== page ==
Humanists from across the country, including Cornell President-elect David J. Skorton and Provost Biddy Martin, will meet in Philadelphia May 12 at a national colloquium convened by the American Council of Learned Societies (ACLS) and the Association of American Universities (AAU) to discuss the state of the humanities.
Skorton and Martin serve on the ACLS/AAU humanities steering committee. Mohsen Mostafavi, dean of the College of Architecture, Art and Planning, is Cornell's liaison to the committee. Mostafavi is also planning to attend the May 12 colloquium.
The AAU's 2004 in-depth report, "Reinvigorating the Humanities," examined the humanities on university campuses, proposed actions to strengthen them and looked at initiatives some institutions had undertaken. One proposal was for campuses to organize faculty roundtables focused on the role and future of the humanities.
Martin convened Cornell's roundtable last May 9 with Mostafavi and G. Peter Lepage, the Harold Tanner Dean of the College of Arts and Sciences. (See http://www.news.cornell.edu/stories/May05/humanities.fac.html.) Two dozen faculty members and academic administrators talked about whether there is, as some observers have claimed, a "crisis" in the humanities, what role the humanities play at Cornell and what issues humanists should be concerned about.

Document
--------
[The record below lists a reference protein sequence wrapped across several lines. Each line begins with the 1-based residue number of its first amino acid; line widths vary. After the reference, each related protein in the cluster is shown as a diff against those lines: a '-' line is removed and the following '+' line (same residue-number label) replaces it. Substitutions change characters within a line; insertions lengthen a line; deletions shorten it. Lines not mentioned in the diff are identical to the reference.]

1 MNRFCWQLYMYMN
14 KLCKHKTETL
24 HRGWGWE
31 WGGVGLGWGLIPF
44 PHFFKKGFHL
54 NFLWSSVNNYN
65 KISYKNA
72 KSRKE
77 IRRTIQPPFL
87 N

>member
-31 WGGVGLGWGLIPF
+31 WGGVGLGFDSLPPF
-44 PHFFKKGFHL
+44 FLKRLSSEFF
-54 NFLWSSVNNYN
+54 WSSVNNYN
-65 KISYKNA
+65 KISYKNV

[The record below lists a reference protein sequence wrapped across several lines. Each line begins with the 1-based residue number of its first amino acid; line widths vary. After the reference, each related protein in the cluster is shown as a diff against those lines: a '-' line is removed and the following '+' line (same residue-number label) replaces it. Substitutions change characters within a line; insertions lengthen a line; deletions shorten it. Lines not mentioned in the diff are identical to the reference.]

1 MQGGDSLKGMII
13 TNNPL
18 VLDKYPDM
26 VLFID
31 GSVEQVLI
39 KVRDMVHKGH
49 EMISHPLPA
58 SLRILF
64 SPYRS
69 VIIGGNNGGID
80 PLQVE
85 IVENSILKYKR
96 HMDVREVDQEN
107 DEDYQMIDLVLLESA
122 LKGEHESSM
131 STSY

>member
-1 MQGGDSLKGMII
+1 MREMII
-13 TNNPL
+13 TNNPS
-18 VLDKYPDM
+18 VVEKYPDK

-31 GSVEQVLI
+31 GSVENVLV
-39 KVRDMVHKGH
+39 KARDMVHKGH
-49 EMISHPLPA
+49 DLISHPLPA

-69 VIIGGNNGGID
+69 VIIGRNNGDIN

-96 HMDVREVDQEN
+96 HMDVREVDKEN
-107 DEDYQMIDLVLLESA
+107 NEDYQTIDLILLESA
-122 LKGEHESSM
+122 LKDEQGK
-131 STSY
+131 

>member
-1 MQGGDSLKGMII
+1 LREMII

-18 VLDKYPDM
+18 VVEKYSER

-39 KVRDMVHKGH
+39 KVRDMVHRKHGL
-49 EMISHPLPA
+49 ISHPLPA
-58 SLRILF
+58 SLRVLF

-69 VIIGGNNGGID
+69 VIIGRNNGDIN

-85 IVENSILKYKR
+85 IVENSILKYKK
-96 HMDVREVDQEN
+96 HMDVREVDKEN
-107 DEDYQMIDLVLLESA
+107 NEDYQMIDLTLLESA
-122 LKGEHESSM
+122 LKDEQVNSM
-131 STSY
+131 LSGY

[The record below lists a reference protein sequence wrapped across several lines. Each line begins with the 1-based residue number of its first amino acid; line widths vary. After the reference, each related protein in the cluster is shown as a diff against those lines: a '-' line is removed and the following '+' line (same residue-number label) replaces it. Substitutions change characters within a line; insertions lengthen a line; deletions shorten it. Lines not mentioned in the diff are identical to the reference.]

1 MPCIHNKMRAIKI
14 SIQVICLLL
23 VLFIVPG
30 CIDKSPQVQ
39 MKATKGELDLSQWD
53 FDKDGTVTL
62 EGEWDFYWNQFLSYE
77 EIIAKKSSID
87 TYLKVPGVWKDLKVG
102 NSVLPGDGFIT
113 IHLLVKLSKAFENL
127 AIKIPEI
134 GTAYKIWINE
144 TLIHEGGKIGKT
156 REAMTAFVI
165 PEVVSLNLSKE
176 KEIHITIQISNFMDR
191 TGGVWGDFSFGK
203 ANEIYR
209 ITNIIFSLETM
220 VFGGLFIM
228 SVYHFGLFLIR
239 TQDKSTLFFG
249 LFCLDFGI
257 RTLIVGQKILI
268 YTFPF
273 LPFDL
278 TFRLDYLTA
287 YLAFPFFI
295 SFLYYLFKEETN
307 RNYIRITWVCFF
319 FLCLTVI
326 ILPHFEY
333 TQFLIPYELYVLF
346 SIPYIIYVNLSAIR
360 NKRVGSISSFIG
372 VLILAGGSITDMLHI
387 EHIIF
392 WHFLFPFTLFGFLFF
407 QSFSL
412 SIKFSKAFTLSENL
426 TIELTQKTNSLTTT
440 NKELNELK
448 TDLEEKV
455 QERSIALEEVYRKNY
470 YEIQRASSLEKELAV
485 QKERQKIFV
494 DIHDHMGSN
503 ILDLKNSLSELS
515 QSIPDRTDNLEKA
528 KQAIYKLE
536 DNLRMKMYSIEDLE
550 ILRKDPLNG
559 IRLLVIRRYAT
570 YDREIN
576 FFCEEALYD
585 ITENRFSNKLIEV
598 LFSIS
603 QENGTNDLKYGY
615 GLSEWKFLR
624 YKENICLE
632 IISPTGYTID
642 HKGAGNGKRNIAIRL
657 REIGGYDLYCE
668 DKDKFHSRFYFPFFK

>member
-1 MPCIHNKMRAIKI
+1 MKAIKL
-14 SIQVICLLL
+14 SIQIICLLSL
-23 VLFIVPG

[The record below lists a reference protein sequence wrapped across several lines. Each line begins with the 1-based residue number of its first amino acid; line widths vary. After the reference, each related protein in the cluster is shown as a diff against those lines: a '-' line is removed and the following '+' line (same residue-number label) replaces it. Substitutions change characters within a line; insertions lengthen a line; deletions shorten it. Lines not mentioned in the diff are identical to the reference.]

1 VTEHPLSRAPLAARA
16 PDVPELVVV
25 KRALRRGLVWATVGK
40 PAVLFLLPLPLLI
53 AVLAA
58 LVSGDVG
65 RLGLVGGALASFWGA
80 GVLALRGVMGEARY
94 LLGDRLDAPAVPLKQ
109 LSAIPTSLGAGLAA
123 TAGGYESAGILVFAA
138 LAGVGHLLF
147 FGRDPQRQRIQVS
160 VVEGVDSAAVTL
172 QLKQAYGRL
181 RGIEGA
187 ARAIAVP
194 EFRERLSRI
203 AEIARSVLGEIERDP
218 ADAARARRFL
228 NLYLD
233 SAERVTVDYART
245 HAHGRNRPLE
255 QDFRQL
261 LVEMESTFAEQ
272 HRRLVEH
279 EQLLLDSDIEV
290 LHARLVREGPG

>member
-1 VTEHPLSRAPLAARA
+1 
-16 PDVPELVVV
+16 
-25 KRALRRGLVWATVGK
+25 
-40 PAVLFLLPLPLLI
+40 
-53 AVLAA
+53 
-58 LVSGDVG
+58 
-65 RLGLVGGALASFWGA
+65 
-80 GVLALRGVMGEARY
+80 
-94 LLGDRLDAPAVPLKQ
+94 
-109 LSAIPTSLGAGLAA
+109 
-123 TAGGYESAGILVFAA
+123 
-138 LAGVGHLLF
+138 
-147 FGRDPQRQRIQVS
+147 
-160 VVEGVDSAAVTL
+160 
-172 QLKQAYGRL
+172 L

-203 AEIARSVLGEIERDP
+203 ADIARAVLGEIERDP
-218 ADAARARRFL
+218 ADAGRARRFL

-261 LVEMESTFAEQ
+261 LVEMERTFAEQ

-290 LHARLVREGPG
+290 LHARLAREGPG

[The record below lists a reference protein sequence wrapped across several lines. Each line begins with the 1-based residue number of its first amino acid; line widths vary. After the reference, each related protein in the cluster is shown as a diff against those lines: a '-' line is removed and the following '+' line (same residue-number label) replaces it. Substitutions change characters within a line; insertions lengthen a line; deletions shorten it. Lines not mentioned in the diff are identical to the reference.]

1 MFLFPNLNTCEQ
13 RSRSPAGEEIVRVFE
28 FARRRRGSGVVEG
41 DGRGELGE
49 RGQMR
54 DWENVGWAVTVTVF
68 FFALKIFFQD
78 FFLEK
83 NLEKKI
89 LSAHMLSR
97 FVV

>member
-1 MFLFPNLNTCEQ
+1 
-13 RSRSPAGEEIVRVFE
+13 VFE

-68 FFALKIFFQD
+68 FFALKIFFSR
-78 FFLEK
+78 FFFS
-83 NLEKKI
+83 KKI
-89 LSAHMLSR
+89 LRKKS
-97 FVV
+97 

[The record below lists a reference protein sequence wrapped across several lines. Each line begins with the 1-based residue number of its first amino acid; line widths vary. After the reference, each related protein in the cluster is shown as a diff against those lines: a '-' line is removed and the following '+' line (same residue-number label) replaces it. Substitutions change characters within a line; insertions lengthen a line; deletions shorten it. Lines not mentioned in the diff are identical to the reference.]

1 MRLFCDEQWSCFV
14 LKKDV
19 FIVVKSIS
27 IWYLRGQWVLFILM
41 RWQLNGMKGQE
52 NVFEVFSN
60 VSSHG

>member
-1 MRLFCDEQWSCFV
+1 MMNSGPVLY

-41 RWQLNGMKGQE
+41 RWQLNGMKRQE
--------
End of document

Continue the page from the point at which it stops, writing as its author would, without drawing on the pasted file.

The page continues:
One idea that evolved out of the roundtable and informal discussions across campus was production of a book of essays by Cornell faculty and students about the humanities. The book will be distributed at the May 12 meeting.
Skorton will participate in a panel discussion, "Presidential and Scholarly Leadership in the Humanities," with David Marshall, dean of humanities and fine arts at the University of California-Santa Barbara, and Lynn Hunt, the Eugen Weber Professor of Modern European History at the University of California-Los Angeles.
Musicologist Don M. Randel, president of the University of Chicago and former Cornell provost, will discuss "Humanistic Learning and Citizenship in a Global Society" with Thomas Mallon, acting deputy chairman of the National Endowment for the Humanities. On July 1, Randel will assume the presidency of the Andrew W. Mellon Foundation.
Presenting a Washington perspective on "The Public Sphere of the Humanities" will be U.S. Rep. James Leach (R-Iowa) and U.S. Rep. David Price (D-N.C.), co-chairs of the House Humanities Caucus. Other sessions will look at the role of the humanities in public policy, reading and knowing in the information age and a preliminary statistical overview of the state of the humanities from a national survey now under way.
The Cornell Chronicle will provide coverage of the national colloquium in the May 18 issue.
Linda Grace-Kobas is senior director of Cornell's Office of Humanities Communications.